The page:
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Feb 2006 - Chinese Mining Co

The Chinese are coming!

In our last month’s column in Paydirt, we concluded that it was “hence no surprise to see Chinese based companies trawling the world for orebodies that have long-life (ideally 10 to 20 years plus) potential and are prepared to finance their development”.

A few people have commented that they had not realised what kind of growth was taking place in China until they saw last month’s column. After the 2004 China Mining Conference, we thought that say Newmont could wait on the sidelines for say 5 years, and then take over 5 of the top junior gold companies that had done the “hard yards” establishing producing gold mines in China and building relationships.

However, after last years’ 2005 Conference we have concluded that it is just as possible that in now 4 years’ time (still 2009) it could be more of a case of which Chinese company is going to take over Newmont. While this comment may sound fanciful it should be borne in mind, that the Shenhua Coal Company (a major coal company in China, which is probably well known in the coal industry, but appears to be barely known otherwise) was floated on the Hong Kong Stock Exchange raising ~US$5bn and now has a market cap of ~US$20.5bn.

In their presentation on China’s Growing Appetite for Overseas Mining Investments, CIBC World Markets showed that there are currently 5 foreign listed resource companies on the HKSE with an aggregate market cap of US$34bn.There was also apparently a significant growing pipeline of Chinese resource companies that were expected to list outside of China during the coming year initially including Shandong Zhaojin Gold, the Yunnan Metallurgical Group, Yunnan Copper, the China National Coal Group and probably the Jinchuan Nickel Group.

Those 5 leaders were out of a combined group of about 50 foreign and domestic (from a Chinese viewpoint) companies that could list in the coming 12 months, being ~ 15 coal companies, 10 aluminium, 2 nickel, 3 copper, 6 lead/zinc. 5 gold and 6 other. It has also been noticed that China’s fragmented Geology Brigades and Provincial groups were beginning to combine and become stronger.

While a number of analysts in Australia and Canada are familiar with their country’s companies’ exposure to China, the first comprehensive document was released at the 2005 Conference, by Paul Burton in his World Gold report (//worldgold.net). The report contains details of the Foreign Involvement in China’s Gold Mining Industry covering western gold explorers and mining companies in China, including detail on the regulatory process, geology, gold production and 16 listed western gold companies that are active in China.

Most of the major resource companies that presented at the 2005 Conference were trying to form JVs or take equity in mining companies and/or their projects outside of China. Even Chinese Construction Companies such as China Minmetals and Construction was prepared to pay fro constructing an entire project in return for a percentage of the project and were willing to invest in a portion of the JV company too, as illustrated by their complete financing of a US$550m facility in Pakistan that they were now enlarging.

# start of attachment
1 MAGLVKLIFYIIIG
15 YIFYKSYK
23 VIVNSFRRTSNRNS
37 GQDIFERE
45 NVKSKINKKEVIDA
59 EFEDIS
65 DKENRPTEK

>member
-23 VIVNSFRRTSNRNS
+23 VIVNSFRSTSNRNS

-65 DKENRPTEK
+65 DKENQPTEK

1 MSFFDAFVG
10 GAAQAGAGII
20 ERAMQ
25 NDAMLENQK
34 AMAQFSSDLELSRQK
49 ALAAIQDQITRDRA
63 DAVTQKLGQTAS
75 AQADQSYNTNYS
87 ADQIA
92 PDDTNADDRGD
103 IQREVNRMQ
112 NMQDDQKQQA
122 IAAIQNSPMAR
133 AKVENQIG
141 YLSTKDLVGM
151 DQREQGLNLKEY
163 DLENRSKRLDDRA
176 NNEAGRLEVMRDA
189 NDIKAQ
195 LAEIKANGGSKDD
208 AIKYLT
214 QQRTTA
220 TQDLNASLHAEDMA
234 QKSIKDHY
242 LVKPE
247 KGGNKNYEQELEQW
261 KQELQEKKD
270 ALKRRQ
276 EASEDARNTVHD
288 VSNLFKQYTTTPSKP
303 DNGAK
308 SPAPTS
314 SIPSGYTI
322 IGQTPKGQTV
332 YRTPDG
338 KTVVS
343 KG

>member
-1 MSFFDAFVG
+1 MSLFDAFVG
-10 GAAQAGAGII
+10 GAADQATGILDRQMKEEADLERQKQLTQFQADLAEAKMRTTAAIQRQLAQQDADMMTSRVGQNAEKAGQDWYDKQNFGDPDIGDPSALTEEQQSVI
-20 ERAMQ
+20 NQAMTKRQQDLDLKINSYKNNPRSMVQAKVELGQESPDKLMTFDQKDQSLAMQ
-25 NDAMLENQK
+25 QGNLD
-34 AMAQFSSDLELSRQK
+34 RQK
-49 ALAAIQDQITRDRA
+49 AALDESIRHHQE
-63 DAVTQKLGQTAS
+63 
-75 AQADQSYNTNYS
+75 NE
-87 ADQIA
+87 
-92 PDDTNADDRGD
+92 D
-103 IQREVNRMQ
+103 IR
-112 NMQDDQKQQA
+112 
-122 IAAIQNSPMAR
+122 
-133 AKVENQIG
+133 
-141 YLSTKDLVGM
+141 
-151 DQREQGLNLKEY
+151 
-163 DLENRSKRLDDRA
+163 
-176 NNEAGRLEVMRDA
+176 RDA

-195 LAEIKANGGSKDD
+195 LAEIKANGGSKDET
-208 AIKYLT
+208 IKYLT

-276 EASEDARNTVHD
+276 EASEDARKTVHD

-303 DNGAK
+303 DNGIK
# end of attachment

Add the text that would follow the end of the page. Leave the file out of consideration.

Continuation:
The pure Chinese gold companies were also evolving as in the China National Gold Company (CNGC) stating that although they were the second largest holder in Sino Gold’s Jinfeng, they had 10 gold mines with expanding resources, 23 exploration properties and 14 EL’s under application. However, they were now intending to expand into other metals having made an agreement with the Jianxi Copper Group in September 2005. CNGC also stated that although they preferred to enter into JVs with gold exploration companies outside of China, they would look at other projects too.

China’s Government was also trying to encourage Chinese companies to explore outside of China, stating that if a Chinese Company entered into a JV involving exploration outside of China, that company would receive RMB3m (A$0.5m) as a gift from the Government towards that exploration expense outside of China.

Within the papers presented at the Conference, China’s Minister of Finance stated that companies developing techniques to improve metallurgical recoveries (such as gold) were to have their tax reduced by 10%. Much was made of the Zhaojin’s proprietary hydrometallurgical technique to recover gold from arsenopryritic refractory ores and the latest breakthrough in producing gold from such ores.

It could be seen that some of China’s companies are sizeable in their own right, and that they needed to improve recoveries on their existing orebodies, and find other significant orebodies throughout the world to fuel their planned growth and consumption of metal.

In his book “1421 – The Year China Discovered the World”, Gavin Menzies showed that China had a vision of establish trading relationships throughout the world using sea transport to source raw materials and trade goods, but were unable to follow through on the potential, due to changing internal politics. Now, almost 600 years’ later, that vision appears to be capable of becoming a reality.

Disclosure and Disclaimer : This article has been written by Keith Goode, the Managing Director of Eagle Research Advisory Pty Ltd, (an independent research company) who is an Authorised Representative with Taylor Collison Ltd, and with his associates, holds interests in some of the stocks mentioned in this article. The opinions expressed in this article should not be taken as investment advice, but are based on observations by the author. The author does not warrant the accuracy or completeness of any information and is not liable for any loss or damage suffered through any reliance on its contents.

Figure 1. The Opening of China Mining 2005 in Beijing last NovemberGDNfeb06

  • Written by: Keith Goode
  • Wednesday, 01 February 2006